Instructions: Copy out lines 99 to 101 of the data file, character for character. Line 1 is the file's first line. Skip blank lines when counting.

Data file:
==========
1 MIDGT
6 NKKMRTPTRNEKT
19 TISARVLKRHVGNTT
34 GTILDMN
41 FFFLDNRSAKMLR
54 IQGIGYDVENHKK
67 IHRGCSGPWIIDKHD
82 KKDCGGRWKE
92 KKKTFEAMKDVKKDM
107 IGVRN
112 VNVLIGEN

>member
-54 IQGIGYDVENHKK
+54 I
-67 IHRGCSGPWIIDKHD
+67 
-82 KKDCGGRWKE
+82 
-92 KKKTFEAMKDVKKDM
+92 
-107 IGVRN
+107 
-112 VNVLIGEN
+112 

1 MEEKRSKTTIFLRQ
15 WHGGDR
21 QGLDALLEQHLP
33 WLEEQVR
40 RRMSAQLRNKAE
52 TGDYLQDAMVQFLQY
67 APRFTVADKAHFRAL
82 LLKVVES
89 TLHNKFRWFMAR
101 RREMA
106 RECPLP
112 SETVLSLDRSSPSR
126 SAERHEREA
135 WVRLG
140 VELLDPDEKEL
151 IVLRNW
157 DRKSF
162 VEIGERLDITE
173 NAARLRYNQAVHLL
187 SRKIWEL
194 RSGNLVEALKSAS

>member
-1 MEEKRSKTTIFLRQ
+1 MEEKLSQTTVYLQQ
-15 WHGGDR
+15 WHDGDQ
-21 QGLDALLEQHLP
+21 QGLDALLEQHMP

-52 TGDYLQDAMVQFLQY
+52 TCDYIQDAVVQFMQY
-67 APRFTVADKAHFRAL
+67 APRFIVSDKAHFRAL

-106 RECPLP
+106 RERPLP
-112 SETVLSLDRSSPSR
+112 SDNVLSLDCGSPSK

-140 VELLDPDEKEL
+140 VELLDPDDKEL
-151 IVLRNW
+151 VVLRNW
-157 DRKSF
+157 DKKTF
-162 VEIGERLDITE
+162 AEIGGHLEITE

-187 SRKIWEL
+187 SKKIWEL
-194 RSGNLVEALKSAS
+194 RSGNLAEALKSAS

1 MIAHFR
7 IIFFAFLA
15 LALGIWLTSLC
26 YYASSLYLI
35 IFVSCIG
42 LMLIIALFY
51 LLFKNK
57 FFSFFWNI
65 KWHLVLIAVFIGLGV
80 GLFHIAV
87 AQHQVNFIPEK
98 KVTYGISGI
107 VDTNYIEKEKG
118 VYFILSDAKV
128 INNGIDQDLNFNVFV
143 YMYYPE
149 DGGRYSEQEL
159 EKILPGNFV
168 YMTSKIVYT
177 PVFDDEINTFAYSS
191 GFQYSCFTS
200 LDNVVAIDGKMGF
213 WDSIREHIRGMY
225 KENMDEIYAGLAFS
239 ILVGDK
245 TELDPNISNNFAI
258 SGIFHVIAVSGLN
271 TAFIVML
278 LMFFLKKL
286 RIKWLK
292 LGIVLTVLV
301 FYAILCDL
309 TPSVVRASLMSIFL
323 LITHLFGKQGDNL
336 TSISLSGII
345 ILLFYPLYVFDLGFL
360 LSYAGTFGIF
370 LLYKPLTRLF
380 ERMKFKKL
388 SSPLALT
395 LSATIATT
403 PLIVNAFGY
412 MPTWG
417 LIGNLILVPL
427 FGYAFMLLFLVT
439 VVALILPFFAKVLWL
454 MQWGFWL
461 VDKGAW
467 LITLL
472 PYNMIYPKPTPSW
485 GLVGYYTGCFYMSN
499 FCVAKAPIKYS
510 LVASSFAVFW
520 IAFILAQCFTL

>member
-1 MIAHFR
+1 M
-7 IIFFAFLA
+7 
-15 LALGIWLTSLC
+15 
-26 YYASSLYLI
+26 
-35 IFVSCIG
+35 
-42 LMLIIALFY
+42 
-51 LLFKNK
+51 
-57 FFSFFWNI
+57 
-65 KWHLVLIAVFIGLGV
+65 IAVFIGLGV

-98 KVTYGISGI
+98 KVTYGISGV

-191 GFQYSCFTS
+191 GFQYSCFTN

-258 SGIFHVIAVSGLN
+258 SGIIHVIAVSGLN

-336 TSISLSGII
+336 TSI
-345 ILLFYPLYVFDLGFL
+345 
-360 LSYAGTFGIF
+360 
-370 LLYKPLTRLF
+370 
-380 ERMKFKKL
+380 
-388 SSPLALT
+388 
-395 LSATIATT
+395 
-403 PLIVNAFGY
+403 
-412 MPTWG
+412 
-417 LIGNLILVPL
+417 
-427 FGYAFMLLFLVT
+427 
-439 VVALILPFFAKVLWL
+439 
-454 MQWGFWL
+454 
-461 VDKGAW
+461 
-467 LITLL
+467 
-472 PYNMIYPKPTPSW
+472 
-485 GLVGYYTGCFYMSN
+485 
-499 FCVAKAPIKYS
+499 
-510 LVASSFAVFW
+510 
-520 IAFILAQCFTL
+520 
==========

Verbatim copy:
258 SGIFHVIAVSGLN
271 TAFIVML
278 LMFFLKKL